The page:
Will the art world believe anything? Six ‘unsigned’ deKoonings miraculously found in a locker of junk by gallery owner David Killen, what kind of art dealer buys unclaimed storage lockers? These works were ‘authenticated’ by some guy claims to have been a studio assistant to the deKoonings, probably the real painter. “In my opinion, they are [by de Kooning],” he told the Post. “There’s no doubt about it.” Guess that’s good enough, all anyone’s going to get. The article goes on, ‘the works may result in a major return on Killen’s $15,000 investment—the current auction record for a de Kooning....... $66.3 million. Killen plans to unveil the works Tuesday night at his West 25th Street gallery and auction them off starting in the fall.

Willem de Kooning, Untitled XXV, 1977, oil on canvas. At auction: $66.3 million.

This is so much better than stealing. The ‘victims’ write the checks themselves, figuring to get well when they donate the absolutely untraceable gestural exuberance to some colluding municipal museum for a big tax write-off, so guess who the real victims are. Politicians and business people try to hide their bribery and corruption, but this brazen conjuring thrives on publicity and seeks it out. Millions of dollars will change hands and no one will complain, all of them in on it you see, because in the end it’s the little people who pay. It stinks. Such a shame to burden art with excessive wealth’s shenanigans, shifting their burden down with the tax code. This auction house art business is so unsavory and its product so visually dissociated, that many serious, thoughtful, busy people are simply unmoved, and move on.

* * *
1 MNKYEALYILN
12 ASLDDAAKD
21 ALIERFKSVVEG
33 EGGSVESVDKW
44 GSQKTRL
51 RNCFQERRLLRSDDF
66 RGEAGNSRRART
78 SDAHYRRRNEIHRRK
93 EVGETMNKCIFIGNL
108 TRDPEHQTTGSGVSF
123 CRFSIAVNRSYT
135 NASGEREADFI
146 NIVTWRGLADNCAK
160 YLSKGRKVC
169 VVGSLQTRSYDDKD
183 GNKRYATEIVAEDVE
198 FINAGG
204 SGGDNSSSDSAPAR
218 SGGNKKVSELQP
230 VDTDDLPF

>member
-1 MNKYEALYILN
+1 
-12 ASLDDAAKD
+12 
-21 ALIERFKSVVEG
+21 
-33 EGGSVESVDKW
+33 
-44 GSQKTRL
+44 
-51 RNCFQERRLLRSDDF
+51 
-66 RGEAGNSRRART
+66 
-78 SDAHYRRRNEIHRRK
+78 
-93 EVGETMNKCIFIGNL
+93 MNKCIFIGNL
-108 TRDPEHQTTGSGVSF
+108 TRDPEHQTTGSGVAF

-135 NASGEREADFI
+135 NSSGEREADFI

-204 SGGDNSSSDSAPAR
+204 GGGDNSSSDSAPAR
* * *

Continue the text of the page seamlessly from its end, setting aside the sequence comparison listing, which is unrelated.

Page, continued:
On the other hand, you may not have the power to change it all, but you could help it along in your hometown, while helping yourself as well. There’s an artist not that far away doing these charming quiet landscapes, been around a while and getting better. You ought to buy one, take it home and hang it where you’ll see it everyday. You can compare it to the one the neighbor bought, something to talk about besides the upcoming season. Leave those phony auction records to the high rollers, profiling their loot for anyone who cares to look. Chances are you’d be happier with the art of someone who’s lived a life something like your own, finding their place in the same economy, driving the same streets, seeing the same sights, and by their talent and dedication nailing down a time, a place, a mood, or a memory all your own in a worthy vessel, a work of art that lasts a lifetime.